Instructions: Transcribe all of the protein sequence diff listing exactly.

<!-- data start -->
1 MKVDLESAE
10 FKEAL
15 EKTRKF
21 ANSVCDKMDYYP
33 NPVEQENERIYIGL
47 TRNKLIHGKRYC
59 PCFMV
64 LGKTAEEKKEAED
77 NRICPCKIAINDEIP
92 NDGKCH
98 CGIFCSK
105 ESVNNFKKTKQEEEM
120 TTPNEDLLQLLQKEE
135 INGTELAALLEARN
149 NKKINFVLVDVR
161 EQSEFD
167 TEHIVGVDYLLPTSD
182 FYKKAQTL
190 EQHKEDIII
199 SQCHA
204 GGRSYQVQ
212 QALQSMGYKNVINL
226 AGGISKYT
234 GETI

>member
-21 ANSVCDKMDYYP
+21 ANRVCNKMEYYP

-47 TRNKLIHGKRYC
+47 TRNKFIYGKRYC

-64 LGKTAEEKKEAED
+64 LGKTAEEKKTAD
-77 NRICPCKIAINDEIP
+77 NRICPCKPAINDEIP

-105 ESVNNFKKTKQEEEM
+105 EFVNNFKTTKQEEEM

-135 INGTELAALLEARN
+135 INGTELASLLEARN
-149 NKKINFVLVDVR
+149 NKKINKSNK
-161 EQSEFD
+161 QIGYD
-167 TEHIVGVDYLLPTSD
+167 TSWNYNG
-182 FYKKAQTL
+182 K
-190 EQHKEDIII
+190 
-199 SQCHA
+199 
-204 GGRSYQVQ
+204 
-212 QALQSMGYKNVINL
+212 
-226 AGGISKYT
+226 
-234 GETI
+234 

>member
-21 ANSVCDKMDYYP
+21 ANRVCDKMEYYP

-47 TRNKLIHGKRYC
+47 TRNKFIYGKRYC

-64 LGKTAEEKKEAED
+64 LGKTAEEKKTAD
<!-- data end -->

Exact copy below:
1 MKVDLESAE
10 FKEAL
15 EKTRKF
21 ANSVCDKMDYYP
33 NPVEQENERIYIGL
47 TRNKLIHGKRYC
59 PCFMV
64 LGKTAEEKKEAED
77 NRICPCKIAINDEIP
92 NDGKCH
98 CGIFCSK
105 ESVNNFKKTKQEEEM
120 TTPNEDLLQLLQKEE
135 INGTELAALLEARN
149 NKKINFVLVDVR
161 EQSEFD
167 TEHIVGVDYLLPTSD
182 FYKKAQTL
190 EQHKEDIII
199 SQCHA
204 GGRSYQVQ
212 QALQSMGYKNVINL
226 AGGISKYT
234 GETI

>member
-21 ANSVCDKMDYYP
+21 ANRVCNKMEYYP

-47 TRNKLIHGKRYC
+47 TRNKFIYGKRYC

-64 LGKTAEEKKEAED
+64 LGKTAEEKKTAD
-77 NRICPCKIAINDEIP
+77 NRICPCKPAINDEIP

-105 ESVNNFKKTKQEEEM
+105 EFVNNFKTTKQEEEM

-135 INGTELAALLEARN
+135 INGTELASLLEARN
-149 NKKINFVLVDVR
+149 NKKINKSNK
-161 EQSEFD
+161 QIGYD
-167 TEHIVGVDYLLPTSD
+167 TSWNYNG
-182 FYKKAQTL
+182 K
-190 EQHKEDIII
+190 
-199 SQCHA
+199 
-204 GGRSYQVQ
+204 
-212 QALQSMGYKNVINL
+212 
-226 AGGISKYT
+226 
-234 GETI
+234 

>member
-21 ANSVCDKMDYYP
+21 ANRVCDKMEYYP

-47 TRNKLIHGKRYC
+47 TRNKFIYGKRYC

-64 LGKTAEEKKEAED
+64 LGKTAEEKKTAD